COLUMBUS, GA (WTVM) - Golf is an international sport. All you need for proof is to go to the Country Club of Columbus this week.
The field at the 86th Southeastern Amateur includes half-a-dozen golfers who literally come from half-a-world away, looking to bring down under thunder to one of the nation's top amateur golf tournaments.
For Steven Vail of Sydney, Australia, the choice to make the Southeastern Amateur part of a personal USA golf tour was a no-brainer.
"It's what you've got to do," Vail said. "You've got to come over and play with the best players and this is the place to do it."
Vaughan McCall of Waikoikoi, New Zealand agreed with Vail. "Coming over here and getting stronger competition, I think that's massive," said McCall. "It gives us a real look at where we stand in the world and you can kind of compare yourself against the best."
For the five Aussies and one Kiwi who are in Columbus to play in the tournament but are not part of an American college golf program, making this 10-thousand mile trip happen isn't easy. Anthony Quayle of Hope Island, Australia said it comes down to going the extra mile so they can do the 10,000 miles.
"A lot of us are fortunate enough to have jobs back home and we work pretty hard to save up the money for this trip," Quayle said, "and we also have few people at our club that want to help us and see us do well. They might help us a little bit by doing a fundraiser or something like that at our home course to get us over here."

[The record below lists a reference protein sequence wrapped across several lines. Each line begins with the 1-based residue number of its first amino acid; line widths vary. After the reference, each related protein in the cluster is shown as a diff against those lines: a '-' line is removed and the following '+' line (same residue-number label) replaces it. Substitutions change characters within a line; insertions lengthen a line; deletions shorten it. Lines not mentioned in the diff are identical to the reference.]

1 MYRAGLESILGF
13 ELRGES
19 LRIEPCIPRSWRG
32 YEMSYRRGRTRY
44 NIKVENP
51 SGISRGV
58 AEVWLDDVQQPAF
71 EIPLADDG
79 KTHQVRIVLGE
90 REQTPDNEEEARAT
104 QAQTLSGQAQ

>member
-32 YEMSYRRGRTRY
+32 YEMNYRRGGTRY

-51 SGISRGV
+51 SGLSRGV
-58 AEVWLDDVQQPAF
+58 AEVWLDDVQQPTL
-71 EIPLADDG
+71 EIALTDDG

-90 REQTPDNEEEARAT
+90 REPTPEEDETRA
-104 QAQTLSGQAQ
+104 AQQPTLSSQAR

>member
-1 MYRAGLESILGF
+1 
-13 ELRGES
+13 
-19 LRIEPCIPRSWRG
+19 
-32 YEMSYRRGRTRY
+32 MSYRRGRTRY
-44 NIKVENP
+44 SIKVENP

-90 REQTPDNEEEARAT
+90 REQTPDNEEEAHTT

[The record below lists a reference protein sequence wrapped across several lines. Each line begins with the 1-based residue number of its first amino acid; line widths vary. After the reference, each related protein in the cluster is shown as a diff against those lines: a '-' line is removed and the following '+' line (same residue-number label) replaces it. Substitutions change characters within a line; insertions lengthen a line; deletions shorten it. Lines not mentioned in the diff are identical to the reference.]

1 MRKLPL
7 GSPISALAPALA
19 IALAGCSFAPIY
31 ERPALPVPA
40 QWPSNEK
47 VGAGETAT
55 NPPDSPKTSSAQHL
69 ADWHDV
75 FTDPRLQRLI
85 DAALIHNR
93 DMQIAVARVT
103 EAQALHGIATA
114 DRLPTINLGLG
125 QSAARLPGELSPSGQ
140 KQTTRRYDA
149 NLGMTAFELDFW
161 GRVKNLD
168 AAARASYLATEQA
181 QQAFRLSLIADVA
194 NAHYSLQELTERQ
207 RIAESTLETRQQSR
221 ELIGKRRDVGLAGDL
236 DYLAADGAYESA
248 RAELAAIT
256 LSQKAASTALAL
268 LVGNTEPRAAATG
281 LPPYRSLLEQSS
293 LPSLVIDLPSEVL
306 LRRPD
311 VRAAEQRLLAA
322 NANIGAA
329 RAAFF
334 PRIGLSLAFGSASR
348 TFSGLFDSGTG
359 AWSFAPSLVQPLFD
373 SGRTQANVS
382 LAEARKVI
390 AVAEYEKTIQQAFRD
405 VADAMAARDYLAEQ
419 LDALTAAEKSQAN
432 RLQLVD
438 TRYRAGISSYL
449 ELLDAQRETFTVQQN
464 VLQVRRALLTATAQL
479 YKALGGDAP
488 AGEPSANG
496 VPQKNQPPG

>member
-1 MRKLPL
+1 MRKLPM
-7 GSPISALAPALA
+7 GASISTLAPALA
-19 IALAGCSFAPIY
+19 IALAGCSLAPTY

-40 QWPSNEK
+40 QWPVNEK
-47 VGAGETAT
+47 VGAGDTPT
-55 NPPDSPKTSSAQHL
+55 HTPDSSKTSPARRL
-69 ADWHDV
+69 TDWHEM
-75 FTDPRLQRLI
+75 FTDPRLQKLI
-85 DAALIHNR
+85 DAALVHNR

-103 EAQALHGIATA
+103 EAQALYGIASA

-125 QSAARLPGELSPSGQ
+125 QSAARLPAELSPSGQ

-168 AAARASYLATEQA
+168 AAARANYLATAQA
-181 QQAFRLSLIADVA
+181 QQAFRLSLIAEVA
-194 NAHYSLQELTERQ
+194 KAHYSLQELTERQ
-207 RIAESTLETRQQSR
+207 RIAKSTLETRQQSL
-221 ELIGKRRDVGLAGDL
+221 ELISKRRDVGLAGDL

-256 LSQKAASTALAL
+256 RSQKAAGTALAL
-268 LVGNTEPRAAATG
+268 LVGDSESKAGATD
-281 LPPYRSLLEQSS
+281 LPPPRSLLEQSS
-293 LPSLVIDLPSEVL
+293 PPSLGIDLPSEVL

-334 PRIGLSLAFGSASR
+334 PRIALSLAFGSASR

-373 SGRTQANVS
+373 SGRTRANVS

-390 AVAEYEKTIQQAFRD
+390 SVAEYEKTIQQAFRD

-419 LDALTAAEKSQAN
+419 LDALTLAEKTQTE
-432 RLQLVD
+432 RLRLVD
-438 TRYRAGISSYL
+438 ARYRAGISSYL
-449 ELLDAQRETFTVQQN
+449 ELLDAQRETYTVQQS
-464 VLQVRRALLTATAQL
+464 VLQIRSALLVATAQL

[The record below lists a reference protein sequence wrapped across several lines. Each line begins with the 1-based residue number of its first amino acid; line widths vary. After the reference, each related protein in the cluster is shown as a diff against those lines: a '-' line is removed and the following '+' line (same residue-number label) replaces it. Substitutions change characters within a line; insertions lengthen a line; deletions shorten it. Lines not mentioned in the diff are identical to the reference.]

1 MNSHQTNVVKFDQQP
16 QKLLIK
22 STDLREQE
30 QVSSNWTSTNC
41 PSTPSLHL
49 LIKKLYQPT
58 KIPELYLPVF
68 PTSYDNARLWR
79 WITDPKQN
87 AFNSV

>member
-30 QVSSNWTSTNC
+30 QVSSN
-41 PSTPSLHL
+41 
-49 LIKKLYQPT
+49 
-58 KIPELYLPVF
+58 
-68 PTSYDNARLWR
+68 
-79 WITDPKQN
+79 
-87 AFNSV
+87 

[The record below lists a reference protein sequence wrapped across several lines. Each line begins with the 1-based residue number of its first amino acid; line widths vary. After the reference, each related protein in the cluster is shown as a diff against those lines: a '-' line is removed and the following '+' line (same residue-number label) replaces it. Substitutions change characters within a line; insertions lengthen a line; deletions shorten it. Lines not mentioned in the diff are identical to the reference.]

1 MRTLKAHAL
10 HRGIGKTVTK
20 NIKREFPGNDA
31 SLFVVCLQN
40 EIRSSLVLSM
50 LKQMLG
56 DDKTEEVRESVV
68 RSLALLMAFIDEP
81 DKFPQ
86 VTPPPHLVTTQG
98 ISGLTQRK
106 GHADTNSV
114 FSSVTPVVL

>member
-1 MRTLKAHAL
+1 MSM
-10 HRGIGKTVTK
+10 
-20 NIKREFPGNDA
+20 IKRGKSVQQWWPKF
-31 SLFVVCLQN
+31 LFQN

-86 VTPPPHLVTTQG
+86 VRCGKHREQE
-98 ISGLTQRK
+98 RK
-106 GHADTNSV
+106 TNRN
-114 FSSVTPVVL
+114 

The golfing world Down Under is a small one. These guys know each other, and have competed against each other for years. Here they're not just competitors.
"Sometimes it's a little big hard going to the other side of the world by yourself and trying to play in an event where you really don't know anyone and everyone's got an accent," said Quayle.
"It makes me feel a lot more comfortable and makes it feel like home," Andy Chu of Sydney said. "Everyone's friendly and my friends are here, you know. What more can you ask for?"
Of course, if you're going to travel that far on your own dime, the dreams of making the big time have to be realistic. Jack Williams of Adelaide has been one of South Australia's top amateurs for a couple of seasons, and is almost ready to take the plunge.